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Wednesday, April 13, 2011

Mary Cassatt

The female presence among the ranks of great artists is abysmally thin. In the last hundred years, only the names of Berthe Morisot, Georgia O'Keefe, Helen Frankenthaler, and Mary Cassatt stand out from the legions of their male counterparts. Morisot was of the old world, a world in which many women were taught art but few excelled in it. O'Keefe and Frankenthaler were women of a new world, trailblazing a path for the thousands of women artists today. Mary Cassatt, however, does not fit neatly into either of these molds. She was born in the old world, but transcended it to be a leading force to be reckoned with in shaping the new world order of art to which O'Keefe and Frankenthaler were heirs.   
Born near Pittsburgh in 1844, Mary Cassatt studied art for four years during the Civil War at the Pennsylvania Academy. Feeling stifled at the then predominant learning mode in which artists (especially female artists) drew almost exclusively from plaster casts, shortly after the war, she fled to Europe and Paris in search of a freer, more accepting climate in which to learn and practice her art, just in time to grab the train to Impressionism with fellow-passenger and best friend Edgar Degas. Though both displayed with this group of ground-breaking artist, neither of them were die hard impressionists. What they shared with the impressionists was a quiet disdain for the high and mighty "official" subject matter of Academic art.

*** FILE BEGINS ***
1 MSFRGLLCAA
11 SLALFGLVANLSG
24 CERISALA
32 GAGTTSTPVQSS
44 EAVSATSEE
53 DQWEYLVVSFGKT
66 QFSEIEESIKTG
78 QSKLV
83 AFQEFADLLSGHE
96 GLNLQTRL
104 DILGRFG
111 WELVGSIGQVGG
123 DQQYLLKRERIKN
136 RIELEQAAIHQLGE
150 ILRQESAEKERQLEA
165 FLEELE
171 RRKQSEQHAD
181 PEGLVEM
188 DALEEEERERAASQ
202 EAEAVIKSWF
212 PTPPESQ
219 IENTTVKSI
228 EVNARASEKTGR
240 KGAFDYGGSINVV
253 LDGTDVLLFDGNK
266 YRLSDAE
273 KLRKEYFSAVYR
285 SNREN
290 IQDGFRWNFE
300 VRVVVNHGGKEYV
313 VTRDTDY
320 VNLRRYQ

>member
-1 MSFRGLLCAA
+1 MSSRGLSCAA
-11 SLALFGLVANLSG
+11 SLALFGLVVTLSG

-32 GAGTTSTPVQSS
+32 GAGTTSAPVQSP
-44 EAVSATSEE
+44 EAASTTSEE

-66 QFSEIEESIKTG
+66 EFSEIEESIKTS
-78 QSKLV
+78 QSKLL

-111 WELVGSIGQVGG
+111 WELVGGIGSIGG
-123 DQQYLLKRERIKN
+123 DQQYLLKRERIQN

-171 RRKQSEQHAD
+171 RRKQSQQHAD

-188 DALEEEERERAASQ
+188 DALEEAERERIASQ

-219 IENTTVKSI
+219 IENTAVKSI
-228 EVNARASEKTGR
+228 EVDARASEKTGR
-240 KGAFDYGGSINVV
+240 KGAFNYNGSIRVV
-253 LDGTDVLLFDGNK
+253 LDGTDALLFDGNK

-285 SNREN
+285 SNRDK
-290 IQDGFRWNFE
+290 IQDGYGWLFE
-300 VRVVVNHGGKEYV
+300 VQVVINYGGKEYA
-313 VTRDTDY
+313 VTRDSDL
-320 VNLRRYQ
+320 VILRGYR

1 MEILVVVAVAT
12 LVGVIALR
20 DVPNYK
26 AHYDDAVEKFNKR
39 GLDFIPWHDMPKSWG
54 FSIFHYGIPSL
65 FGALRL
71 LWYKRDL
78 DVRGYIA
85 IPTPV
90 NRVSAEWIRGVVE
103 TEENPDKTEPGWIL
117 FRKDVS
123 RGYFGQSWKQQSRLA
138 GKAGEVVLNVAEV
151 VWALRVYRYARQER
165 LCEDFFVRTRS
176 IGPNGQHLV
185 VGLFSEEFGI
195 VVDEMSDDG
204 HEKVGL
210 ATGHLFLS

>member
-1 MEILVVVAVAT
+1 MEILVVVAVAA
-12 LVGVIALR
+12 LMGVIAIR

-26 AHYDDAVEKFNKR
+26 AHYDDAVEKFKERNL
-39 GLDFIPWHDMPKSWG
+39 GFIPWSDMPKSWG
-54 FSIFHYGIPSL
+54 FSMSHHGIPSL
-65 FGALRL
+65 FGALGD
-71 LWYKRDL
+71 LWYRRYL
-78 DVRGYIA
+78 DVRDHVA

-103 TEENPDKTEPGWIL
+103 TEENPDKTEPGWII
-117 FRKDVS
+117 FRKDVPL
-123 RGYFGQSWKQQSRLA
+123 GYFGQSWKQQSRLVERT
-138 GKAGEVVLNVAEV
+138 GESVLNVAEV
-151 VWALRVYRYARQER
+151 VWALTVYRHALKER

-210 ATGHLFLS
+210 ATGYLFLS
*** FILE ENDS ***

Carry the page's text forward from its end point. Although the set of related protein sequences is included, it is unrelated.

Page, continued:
The Bath, 1893, Mary Cassatt
Like Degas, Cassatt preferred the mundane over the exulted. She especially liked exploring the relationship between mothers and their children. Her 1893 painting titled The Bath is more about motherhood than anything ever conceived by Whistler or Hallmark. There is warmth and love without sentimentality. There is freshness without Impressionist color saturation. There is beauty without prettiness. Her work is feminine without being delicate or fussy. Beyond her painting, in this century, Cassatt was instrumental in introducing some of her wealthy American friends to the works of artists such as Courbet, Manet, Monet, and Degas for their collections. Late in life, she developed cataracts and had to abandon painting, but apart from her own work, her most lasting impact upon art may well have been the bridges she built between the French avant-garde artists she knew and loved and those from her own country that would make their art mainstream. She died at her country home outside Paris in 1926.  She was 82.   

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